The communitarian position suffers from a relative neglect of democracy, being almost entirely a theory of citizenship as a self-empowering force. Though it has in many respects reconciled itself with cultural diversity, in its concern with voluntarism, it absolves the state from responsibility for society but at the same time allows the state to be present in the regulation of society. The present discussion has summarized the main strands in communitarian thought. Underlying the different conceptions of community discussed is an assumption of community as cohesive and consensual, and, in its most influential forms, as primordialism. The tendency seems to be to depoliticize community by reasoning that ignores its internally differentiated nature. In the second part of this chapter, drawing from recent social theory, I offer an alternative to this view, stressing the heterogeneous and relational nature of community and its reflexive relationship to community.
Community Beyond Unity: The New Social Theory of Community
In many ways the postmodern era is the age of community (Bauman, 1991: 246; see also Bauman, 1993). If this is the case, the revival of community is far from the ethos of traditional rural communities that offered an alternative to modernity in classical sociological theory. Moreover, the concept of community in recent social theory offers an alternative to the concerns of liberal communitarianism with the recognition of group identities (Isin and Wood, 1999). But as Alain Touraine has argued, there is a latent authoritarianism in the idea of community in so far as it is disconnected from citizenship (Touraine, 1997, 2000).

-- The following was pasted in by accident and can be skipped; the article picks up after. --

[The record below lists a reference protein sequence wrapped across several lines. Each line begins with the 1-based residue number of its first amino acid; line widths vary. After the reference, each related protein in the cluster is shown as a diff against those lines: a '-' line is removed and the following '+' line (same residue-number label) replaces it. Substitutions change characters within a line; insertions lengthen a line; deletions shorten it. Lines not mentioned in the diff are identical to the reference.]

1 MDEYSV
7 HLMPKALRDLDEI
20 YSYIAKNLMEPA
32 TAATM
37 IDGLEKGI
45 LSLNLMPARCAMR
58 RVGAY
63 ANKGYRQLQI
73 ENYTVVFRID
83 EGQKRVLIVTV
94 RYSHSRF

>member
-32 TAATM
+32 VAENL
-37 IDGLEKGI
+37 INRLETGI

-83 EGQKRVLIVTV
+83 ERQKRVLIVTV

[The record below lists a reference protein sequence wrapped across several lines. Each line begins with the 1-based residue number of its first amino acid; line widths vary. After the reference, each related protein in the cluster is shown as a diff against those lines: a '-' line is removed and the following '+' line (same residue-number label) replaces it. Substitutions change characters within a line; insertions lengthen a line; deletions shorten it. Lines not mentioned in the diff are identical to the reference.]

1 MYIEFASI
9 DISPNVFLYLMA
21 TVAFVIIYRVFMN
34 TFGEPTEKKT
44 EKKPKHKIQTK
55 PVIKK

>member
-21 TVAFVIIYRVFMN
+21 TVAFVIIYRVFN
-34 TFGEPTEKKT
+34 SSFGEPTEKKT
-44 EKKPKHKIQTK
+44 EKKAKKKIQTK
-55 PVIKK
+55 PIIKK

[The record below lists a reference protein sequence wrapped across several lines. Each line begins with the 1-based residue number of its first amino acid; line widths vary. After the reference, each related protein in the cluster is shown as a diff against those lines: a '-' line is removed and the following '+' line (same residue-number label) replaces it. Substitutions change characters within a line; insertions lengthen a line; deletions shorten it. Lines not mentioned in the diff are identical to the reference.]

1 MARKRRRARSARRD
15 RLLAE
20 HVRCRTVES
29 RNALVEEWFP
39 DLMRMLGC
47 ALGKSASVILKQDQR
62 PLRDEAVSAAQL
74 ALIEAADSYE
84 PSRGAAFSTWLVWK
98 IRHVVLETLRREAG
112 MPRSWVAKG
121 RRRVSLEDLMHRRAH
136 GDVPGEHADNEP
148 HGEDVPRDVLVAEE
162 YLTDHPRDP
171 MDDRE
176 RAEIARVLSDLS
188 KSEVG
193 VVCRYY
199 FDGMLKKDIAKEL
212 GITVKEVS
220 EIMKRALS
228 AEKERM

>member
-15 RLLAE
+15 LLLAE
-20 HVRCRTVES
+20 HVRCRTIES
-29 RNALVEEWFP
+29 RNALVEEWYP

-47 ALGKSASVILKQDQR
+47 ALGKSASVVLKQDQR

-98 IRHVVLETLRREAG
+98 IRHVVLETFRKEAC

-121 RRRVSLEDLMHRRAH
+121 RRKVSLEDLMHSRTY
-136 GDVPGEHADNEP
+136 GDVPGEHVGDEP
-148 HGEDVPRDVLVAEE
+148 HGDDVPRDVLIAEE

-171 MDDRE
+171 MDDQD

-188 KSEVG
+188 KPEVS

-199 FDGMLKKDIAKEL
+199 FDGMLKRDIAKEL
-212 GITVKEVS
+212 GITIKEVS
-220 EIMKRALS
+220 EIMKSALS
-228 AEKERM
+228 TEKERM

Today, the idea of community is central to postmodern social thought (Lash, 1994; Mellos, 1994). The identity politics of nationalism, religious revivalism, neo-fascism, new age travellers and the whole range of media cultures, such as the idea of ‘virtual communities,’ all revolve around the idea of community. Indeed the very idea of the ‘global village’ is based on the idea of community, which also enters the identity politics of many social movements and recent notions of cyber-community (Jones, 1995). What has been lost is the primordialism of the traditional community. As Gerd Baumann (1991) has argued in his analysis of multiethnic communities, the idea of community can accommodate a notion of contestation and must not be anchored in cultural consensus or a symbolic order. Lichterman (1996) demonstrates a similar argument in his study of community and commitment. In an important article on the idea of community, Craig Calhoun has argued against the identification of community with consensual value systems, claiming that community has been an important dimension to radical popular mobilizations (Calhoun, 1983). Cotterrell (1995) argues that geographical proximity is not an essential characteristic of community; he also rejects the communitarian emphasis on shared values. In his view, communities can be very varied in size and character. Drawing from Luhmann, Cotterrell elucidates how social complexity makes proximity impossible and ultimately shifts the burden of trust from culture onto law. Thus, law is placed in the foreground in the contemporary conceptualization of community. Community also has a connection with communication and this makes trust possible. Trust does not exist in a vacuum outside social interaction. Since social interaction is essentially communicative, we must view trust as a process of social communication.